Intra-amniotic infection or chorioamnionitis refers to either a bacterial or fungal infection involving the membranes or placenta. Involvement of the intra-uterine contents can occur most commonly as an ascending infection from the cervix or is spread to the placenta by the blood stream as in the case of Listeria. One further method of introducing microorganisms into the uterus is at the time of embryo transfer in patients being treated by artificial reproductive technology or IVF.  In this instance any bacteria or yeast which happen to be present in the endocervical canal can be innoculated into the uterus at the time of embryo transfer, where for the remainder of the pregnancy they can proliferate and produce a chorioamnionitis. This subsequently may cause preterm labour, preterm rupture of the membranes and early delivery with significant foetal morbidity. Patients undergoing IVF treatment are known to be a particularly high risk group for these complications.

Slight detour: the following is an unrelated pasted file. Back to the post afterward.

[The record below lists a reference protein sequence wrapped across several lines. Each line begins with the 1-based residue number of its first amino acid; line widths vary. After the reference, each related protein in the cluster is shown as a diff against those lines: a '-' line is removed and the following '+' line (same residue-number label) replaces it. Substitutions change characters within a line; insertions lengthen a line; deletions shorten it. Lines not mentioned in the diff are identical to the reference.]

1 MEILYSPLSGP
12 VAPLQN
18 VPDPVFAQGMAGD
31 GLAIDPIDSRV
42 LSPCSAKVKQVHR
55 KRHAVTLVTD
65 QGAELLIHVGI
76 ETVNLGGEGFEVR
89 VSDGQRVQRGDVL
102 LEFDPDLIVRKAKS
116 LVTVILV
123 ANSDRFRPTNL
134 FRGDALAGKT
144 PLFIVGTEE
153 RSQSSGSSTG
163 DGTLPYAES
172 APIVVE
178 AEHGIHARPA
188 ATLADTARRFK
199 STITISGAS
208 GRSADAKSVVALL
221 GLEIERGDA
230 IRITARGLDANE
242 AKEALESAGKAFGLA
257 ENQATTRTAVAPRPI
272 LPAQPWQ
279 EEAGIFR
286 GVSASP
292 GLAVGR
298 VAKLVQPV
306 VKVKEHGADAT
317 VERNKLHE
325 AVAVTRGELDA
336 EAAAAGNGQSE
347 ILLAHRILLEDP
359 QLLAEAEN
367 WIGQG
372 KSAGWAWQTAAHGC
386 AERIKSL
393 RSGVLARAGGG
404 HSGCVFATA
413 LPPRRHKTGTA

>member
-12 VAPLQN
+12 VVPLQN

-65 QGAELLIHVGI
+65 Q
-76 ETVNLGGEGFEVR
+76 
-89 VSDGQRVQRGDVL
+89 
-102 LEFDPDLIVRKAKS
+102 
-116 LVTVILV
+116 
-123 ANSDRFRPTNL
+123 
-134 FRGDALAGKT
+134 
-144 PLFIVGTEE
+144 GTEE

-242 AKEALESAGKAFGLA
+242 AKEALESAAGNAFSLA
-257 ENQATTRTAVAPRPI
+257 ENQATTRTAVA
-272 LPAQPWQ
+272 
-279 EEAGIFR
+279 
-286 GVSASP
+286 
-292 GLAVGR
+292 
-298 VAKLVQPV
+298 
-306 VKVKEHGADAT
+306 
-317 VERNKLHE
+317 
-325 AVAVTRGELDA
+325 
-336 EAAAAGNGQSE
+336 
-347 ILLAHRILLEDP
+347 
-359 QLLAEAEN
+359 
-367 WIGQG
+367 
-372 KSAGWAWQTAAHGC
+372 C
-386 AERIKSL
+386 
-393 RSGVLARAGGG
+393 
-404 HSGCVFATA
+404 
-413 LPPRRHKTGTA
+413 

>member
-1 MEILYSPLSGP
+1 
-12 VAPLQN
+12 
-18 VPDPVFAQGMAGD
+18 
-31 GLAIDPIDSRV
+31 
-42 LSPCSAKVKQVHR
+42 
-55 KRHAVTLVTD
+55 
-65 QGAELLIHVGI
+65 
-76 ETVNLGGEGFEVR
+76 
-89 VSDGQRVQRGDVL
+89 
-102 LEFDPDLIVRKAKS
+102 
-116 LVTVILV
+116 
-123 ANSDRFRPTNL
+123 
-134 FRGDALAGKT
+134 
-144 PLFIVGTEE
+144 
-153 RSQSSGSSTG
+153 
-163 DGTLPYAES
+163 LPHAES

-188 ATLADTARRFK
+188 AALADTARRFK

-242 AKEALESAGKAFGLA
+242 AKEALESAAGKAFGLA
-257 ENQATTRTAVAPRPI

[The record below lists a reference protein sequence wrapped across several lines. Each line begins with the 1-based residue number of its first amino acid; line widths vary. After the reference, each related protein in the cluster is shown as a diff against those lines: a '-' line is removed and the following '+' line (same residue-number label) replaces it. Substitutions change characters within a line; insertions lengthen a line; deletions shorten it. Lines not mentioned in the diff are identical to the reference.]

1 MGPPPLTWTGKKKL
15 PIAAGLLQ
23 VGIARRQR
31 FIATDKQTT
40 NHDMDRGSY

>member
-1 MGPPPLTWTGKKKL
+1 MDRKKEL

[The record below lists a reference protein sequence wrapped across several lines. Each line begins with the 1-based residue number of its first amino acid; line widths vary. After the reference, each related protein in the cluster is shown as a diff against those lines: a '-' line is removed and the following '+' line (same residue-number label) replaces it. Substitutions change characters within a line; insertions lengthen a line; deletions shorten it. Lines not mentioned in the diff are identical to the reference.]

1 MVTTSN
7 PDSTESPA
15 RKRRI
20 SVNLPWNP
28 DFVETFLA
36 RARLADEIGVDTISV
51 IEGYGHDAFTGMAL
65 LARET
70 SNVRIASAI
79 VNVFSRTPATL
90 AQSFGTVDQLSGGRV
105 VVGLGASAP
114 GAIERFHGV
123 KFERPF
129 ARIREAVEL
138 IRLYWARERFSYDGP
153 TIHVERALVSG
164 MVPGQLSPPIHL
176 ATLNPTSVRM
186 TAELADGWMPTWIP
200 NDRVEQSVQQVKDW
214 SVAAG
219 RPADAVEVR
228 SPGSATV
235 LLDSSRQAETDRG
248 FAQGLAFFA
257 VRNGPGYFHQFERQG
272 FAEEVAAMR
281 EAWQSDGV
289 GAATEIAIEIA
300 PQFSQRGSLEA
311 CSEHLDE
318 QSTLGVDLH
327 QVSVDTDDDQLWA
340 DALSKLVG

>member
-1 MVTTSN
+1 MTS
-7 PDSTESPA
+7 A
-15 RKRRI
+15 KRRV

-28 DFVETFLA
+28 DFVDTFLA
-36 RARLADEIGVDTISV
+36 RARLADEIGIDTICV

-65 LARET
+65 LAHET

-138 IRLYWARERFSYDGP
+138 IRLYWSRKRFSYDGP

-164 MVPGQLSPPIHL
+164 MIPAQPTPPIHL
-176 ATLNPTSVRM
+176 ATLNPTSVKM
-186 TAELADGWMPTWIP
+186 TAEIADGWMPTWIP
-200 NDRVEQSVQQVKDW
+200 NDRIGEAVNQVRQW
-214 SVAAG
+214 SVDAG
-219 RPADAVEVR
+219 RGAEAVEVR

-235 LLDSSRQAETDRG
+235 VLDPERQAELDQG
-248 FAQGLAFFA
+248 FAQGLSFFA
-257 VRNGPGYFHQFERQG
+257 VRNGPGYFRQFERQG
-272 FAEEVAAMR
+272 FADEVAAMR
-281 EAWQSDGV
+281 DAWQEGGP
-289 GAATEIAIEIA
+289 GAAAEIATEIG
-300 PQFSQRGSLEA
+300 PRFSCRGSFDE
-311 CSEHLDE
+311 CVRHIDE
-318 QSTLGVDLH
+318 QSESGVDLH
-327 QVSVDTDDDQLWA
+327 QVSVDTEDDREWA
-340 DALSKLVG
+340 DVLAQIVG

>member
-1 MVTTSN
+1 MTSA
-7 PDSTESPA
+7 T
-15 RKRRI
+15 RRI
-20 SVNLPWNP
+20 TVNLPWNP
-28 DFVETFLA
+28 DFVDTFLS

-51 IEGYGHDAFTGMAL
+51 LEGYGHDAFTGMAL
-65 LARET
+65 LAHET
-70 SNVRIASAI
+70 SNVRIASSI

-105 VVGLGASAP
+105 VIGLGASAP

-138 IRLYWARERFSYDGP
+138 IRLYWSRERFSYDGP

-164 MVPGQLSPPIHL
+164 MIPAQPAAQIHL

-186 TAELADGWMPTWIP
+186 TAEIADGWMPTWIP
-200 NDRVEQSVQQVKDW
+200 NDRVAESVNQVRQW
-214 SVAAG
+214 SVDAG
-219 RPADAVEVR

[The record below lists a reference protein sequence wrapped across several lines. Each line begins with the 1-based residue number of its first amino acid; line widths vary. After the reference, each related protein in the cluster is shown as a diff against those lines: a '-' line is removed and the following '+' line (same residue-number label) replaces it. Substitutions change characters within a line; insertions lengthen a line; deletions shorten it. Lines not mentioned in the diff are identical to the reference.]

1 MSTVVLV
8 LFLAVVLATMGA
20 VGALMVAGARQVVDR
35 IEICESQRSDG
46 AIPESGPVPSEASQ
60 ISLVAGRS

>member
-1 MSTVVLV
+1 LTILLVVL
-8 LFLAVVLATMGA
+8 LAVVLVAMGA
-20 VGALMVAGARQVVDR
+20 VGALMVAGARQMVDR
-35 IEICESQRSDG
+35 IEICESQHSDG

Reference: Sfameni SF et al: Candida glabrata chorioamnionitis following in vitro fertilization and embryo transfer. Aust N Z J Obstet Gynaecol 1997; 37:88.